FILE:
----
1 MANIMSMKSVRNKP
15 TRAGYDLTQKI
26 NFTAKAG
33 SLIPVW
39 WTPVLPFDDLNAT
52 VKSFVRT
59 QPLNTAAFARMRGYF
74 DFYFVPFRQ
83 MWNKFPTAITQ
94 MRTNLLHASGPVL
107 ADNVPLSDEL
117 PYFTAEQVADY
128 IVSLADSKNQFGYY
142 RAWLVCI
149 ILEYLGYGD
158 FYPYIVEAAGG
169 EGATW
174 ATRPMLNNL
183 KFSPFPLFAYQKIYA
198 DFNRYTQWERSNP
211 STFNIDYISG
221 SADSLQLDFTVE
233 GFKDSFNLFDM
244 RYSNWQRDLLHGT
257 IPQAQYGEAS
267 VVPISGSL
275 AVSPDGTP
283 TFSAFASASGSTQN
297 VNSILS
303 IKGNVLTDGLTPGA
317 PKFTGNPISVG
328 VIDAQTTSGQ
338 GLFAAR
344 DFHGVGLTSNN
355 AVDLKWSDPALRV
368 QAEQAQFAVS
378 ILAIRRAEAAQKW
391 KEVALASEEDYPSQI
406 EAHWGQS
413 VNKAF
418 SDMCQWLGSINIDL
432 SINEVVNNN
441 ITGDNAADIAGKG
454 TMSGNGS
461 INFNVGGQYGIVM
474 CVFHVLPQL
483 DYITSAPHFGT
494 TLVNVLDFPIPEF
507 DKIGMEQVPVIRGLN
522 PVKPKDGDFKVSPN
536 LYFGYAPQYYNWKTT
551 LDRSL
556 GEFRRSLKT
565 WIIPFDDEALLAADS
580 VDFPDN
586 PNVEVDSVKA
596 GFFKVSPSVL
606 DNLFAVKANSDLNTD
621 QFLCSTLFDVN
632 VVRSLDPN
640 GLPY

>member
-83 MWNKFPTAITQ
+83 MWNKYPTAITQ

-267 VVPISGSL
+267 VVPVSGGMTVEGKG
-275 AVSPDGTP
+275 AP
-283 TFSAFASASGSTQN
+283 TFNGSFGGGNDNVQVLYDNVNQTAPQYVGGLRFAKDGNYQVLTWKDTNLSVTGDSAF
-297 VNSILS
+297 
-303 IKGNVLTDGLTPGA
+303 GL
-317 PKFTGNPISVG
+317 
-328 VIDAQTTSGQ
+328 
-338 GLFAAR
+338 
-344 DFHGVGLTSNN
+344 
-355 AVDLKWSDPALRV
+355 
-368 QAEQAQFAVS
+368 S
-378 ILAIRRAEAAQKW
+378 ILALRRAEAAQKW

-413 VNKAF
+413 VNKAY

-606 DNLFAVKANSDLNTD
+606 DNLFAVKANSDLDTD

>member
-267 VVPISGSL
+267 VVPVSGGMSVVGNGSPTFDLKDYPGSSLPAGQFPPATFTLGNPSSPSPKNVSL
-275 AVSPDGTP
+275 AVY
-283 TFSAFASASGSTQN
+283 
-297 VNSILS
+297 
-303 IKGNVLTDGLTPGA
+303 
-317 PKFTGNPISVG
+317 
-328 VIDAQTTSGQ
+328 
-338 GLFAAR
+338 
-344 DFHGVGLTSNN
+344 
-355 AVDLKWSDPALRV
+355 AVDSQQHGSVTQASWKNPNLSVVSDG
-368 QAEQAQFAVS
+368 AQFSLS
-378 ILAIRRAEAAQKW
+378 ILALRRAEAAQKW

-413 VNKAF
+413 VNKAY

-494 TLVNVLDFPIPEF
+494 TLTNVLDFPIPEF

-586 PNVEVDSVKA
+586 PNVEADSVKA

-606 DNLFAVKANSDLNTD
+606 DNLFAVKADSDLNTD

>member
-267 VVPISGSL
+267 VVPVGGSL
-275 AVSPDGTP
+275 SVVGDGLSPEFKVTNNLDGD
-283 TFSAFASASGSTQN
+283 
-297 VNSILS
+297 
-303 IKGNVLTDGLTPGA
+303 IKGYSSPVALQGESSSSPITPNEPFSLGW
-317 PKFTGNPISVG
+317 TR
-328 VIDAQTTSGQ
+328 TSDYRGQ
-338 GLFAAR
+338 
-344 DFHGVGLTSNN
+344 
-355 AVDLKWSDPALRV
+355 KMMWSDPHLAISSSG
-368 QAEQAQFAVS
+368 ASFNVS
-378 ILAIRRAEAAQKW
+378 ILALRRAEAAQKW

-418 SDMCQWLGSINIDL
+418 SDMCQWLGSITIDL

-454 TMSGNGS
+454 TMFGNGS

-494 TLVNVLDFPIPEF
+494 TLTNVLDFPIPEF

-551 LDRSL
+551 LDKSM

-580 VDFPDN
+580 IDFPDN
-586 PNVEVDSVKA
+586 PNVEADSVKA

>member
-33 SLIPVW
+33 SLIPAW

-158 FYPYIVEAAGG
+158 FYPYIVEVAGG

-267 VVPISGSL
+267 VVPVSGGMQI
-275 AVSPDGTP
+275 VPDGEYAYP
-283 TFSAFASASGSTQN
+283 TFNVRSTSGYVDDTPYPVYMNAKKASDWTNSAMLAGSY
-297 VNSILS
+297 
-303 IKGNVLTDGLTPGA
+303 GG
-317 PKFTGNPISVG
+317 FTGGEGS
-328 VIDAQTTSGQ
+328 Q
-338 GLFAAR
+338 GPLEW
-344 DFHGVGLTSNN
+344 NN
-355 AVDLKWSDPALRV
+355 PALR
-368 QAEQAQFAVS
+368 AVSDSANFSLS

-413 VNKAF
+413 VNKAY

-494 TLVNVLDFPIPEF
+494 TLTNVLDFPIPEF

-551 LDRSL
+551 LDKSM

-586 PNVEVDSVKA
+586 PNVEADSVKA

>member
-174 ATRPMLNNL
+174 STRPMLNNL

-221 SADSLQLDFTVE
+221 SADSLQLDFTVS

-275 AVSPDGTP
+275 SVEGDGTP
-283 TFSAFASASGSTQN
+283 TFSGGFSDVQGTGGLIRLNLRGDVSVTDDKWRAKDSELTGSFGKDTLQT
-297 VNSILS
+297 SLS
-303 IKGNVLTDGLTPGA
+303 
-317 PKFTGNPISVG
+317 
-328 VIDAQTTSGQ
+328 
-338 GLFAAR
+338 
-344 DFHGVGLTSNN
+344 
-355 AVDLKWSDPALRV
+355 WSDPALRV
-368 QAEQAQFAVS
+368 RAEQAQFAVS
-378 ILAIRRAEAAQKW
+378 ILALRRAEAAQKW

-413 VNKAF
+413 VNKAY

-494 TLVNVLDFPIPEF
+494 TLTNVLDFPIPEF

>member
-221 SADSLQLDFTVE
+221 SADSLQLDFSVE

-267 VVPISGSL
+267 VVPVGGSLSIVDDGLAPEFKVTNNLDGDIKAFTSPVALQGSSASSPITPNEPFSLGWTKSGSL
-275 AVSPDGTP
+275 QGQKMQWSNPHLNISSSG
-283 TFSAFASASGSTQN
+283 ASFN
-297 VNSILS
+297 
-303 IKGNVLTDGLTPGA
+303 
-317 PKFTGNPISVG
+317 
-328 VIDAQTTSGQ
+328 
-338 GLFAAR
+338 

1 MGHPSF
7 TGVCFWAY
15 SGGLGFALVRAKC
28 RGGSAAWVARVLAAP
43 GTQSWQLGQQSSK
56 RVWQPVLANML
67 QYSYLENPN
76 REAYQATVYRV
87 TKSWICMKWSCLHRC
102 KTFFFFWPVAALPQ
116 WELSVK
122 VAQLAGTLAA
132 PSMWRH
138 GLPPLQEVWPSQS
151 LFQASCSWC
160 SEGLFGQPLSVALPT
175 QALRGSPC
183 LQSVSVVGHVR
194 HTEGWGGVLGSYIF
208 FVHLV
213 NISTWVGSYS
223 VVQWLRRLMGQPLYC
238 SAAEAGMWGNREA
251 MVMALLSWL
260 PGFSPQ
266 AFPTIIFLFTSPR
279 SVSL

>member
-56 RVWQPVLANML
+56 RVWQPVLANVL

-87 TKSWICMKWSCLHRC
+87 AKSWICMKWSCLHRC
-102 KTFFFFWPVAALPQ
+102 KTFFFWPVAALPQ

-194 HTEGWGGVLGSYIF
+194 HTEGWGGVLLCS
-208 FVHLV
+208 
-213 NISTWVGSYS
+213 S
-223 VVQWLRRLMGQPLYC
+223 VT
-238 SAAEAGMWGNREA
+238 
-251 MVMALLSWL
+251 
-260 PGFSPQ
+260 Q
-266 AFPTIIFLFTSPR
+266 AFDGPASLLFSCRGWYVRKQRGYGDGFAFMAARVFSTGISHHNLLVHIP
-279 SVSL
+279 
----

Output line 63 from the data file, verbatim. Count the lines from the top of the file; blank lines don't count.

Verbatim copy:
-83 MWNKFPTAITQ